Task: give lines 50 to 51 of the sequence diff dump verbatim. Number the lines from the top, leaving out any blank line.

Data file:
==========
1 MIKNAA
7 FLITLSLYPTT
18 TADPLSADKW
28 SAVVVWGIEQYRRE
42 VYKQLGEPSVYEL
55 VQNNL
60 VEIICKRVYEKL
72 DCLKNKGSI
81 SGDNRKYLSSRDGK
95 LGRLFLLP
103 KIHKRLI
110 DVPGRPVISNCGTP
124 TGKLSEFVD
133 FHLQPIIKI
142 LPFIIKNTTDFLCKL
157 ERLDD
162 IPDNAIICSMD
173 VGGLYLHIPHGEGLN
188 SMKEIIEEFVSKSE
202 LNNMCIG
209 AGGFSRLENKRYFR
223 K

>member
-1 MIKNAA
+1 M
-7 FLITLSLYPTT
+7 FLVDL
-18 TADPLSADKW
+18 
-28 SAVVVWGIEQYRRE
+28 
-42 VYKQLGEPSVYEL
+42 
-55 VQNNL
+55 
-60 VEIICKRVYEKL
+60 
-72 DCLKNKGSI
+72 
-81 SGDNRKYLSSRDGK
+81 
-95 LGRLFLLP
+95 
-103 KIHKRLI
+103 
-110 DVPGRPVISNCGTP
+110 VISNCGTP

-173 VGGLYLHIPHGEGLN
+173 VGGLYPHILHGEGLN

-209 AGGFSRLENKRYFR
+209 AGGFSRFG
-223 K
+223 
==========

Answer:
-209 AGGFSRLENKRYFR
+209 AGGFSRFG